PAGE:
docdaddy wrote:Situation: make about $170K a year, mortgage is about $1200 per month, have a Discover with a too high balance (about $15K) and rate of about 16.99, limit is about $17K. Another CC from my credit union, balance is about $9K, limit about $10K, rate is 10.99%. FICO is around 750.
It's never just about score itself and you don't have just one score. With a card at 88% (15K/17K) and another at 90% (9K/10K) applying for a new card with the intent to balance transfer is a bad idea. High revolving utilization will restrict the limits and APR that you will qualify for.
docdaddy wrote:A card with only $3000 limit and 18.99% is not something I would have accepted had I been talking with someone on the phone.
Talking on the phone would have made no difference. APR's and limits are not disclosed until they've pulled your credit and approved you.
Revolving utilization is a significant scoring and risk factor. General advice is do not exceed 30%. You've not only exceeded that on 2 cards but you've maxed one and you've nearly maxed another. These are major red flags and applying with utilization like that is a bad idea as you've discovered.
Back in 2012 my revolving utilization was well over 60%. I didn't know anything back then and I also thought that a BT card would help so I applied for the Slate. I was approved with a $2K limit and the highest APR offered. That limit was of no use to me. 6 months later I had my revolving utilization well under 10%. At that point Chase instantly approved 2 cards within a day of each other with $25K limits each. Cards with APR ranges were issued at the lowest APR. I'm not saying that your credit supports such limits or APR's. This is just an example of how constricting revolving utilization can be.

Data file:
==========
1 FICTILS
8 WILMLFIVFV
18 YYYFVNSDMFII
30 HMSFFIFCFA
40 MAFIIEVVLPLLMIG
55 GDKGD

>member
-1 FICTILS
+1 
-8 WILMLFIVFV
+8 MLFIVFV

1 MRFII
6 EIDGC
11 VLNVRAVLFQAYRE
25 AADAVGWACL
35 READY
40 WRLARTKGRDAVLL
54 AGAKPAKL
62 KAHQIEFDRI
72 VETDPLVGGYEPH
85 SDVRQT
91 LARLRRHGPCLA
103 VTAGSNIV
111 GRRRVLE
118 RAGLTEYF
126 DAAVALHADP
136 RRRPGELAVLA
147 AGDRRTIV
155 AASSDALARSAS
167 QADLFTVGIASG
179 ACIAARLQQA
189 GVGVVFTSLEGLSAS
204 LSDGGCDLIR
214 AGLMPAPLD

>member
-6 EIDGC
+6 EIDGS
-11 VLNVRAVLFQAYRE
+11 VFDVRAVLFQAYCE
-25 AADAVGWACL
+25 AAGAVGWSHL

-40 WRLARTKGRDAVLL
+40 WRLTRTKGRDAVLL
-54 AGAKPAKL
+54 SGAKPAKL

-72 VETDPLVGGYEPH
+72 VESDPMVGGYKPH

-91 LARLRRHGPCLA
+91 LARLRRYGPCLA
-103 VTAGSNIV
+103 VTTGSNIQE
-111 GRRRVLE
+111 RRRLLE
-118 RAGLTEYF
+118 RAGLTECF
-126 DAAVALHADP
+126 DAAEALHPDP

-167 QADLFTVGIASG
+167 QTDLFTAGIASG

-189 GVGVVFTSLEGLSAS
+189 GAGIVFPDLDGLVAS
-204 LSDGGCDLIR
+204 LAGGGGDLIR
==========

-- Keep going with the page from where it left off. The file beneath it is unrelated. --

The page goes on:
docdaddy wrote:But my feeling is that, having just been approved for this, it probably hurts my chances of trying to get a different card now with a higher limit and lower interest once the 0% runs out - is that true? Also, if I call and cancel the card I just got approved for (it hasn't even arrived yet) does that also hurt me, especially in terms of trying to get a better deal with another card?
Your credit profile was already an issue before you applied for that card. When you applied for that card you incurred a hard pull. When the account reported it reduced your average age of accounts. Closing the card at this point will not reverse those effects. Closing now could look bad on manual review but it probably doesn't matter for an automated review. Again, your problem is you extremely high revolving utilization. The only way to address that is to reduce those card balances.
You'll want to reduce them ASAP. Short term high utilization generally isn't an issue but prolonged high utilization can lead to adverse action. Things like balance chasing and closure will make your situation worse as they will cause those accounts to spike to around 100%.
Make sure you're budgeting and sticking to your budget. Aim to get to where you're paying your statement balances in full each month.
Assuming that the cards mentioned are your only cards and that the new card has a 0 balance, the new card is reducing your overall utilization to 80%. If you closed that card your overall utilization would increase to 89%.